BRAVE – Take risks. Take the paths untrodden and venture to frontiers. Take a prioneering stance and break with tradition and status quo. Act without needing guarantees or safety nets. Keep your nerve in difficult situations. Back yourself with confidence without a lot of external support. In innovation work, this looks like accepting challenging work for which you might not have been trained and making a start without a lot of information. 

UTILITARIAN – Create things that are useful and can be used. Usefulness is in the ‘eye of the beholder’ or rather ‘the hands of the user’ – when something is fit-for-purpose. Know who has the purpose; what their purpose is; and the criteria that determines something is a good fit. Design is not art; design is about utility (though well-designed things can be aesthetically pleasing as well as functionally-satisfying). Produce things that are truly valuable to someone. In innovation work, this looks like real people using what was created and giving constructive feedback about how it’s making a positive difference in their life.

EXPERIMENTAL – Try out an idea or test a hypothesis for the purpose of learning more about it. Give things a go that are unproven. Plan, conduct, analyse and advance knowledge in the format of an experiment. Think like a beginner or novice to question assumptions of what you believe to be so.  In innovation work this can look like multiple simultaneously-conducted substantively-different products to explore what has the most effect. It’s more work and seems messier than traditional development – but the objective is learn what does and doesn’t work.

INTEGRATIVE – Acknowledge and utilise both intuitive and analytical perspectives. Play with both abstract and concrete details. Navigate both convergence and divergence as appropriate to the context. Simultaneously hold and mix many perspectives without needing to reduce something to a single thing. Move fluently between multiple perspectives, drawing on the value of them all. Find connections within the perspectives and explore the interplay of these for insight and opportunities. In innovation work, this can show up as conflict where people who hold a preference for one perspective resist and reject other perspectives. It’s important to know your personal preferences and accommodate preferences that feel odd to you.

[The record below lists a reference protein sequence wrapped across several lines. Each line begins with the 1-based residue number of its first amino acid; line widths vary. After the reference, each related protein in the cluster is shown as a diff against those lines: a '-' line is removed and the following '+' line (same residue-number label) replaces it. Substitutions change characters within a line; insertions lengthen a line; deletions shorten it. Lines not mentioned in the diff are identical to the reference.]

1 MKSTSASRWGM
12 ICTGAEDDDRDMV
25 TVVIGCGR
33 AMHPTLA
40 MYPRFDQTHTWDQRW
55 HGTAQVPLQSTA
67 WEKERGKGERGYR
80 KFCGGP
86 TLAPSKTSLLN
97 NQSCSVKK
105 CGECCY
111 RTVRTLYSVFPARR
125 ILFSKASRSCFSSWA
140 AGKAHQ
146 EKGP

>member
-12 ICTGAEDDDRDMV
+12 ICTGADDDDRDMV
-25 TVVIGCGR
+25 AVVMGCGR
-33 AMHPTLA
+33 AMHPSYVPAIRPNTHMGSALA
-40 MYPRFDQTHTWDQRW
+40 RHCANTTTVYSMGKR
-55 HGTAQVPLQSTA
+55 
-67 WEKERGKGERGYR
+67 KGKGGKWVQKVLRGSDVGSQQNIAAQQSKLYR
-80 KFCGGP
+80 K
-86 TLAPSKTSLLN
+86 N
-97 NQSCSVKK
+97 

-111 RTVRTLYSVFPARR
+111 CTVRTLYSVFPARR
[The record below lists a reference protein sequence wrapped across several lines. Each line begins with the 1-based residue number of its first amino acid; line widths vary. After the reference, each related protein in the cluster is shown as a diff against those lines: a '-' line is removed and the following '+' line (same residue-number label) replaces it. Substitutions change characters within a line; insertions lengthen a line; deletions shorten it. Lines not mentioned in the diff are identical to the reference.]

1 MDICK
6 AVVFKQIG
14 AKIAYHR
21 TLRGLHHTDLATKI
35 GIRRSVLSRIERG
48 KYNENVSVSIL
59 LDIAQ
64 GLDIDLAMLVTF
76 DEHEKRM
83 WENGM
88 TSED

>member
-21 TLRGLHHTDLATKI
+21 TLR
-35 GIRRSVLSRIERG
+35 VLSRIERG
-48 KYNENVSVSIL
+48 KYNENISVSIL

PERSERVERANT – Keep going when it gets rough and tough. Rest when tired – then get back to the work. Pick up yourself and others after something goes wrong. Learn and keeping moving with a positive attitude. Bounce forward quickly after your efforts don’t produce success. Endure through challenging times with tenacity to keep try different things and pivot to new direction when indicated. In innovation work this can look like pep talks from trusted colleagues and confidants; and rituals to move positively through the rough moments.

COLLABORATIVE – Work with others in a way that shares values; and value is shared. Collaboration is much more than a coordinated or co-operative effort it’s rich interactions. Tap into the knowledge of multiple talents, disciplines and frameworks that might stimulate creative tension and require assumptions to be exposed and examined. Allow the sum of the work of all to be greater than the individuals parts.  In innovation work, this shows up as involving people affected by a problem or opportunity, providing meaningful ways for them to shape the innovation outcomes and the innovation process.


When looking for effective collaborators and potential partners in our work, these sensibilities – more than any specific skill – are what we seek and value. Many of the non-client activities we do in our business are to intentionally cultivate and enrich these sensibilities. From our own learning and experience, we share practical tips and wisdom so others can develop these sensibilities too.


Creative Commons License

This work by Quello is licensed under a Creative Commons Attribution-NonCommercial-ShareAlike 4.0 International License.


Leave a Reply

Your email address will not be published. Required fields are marked *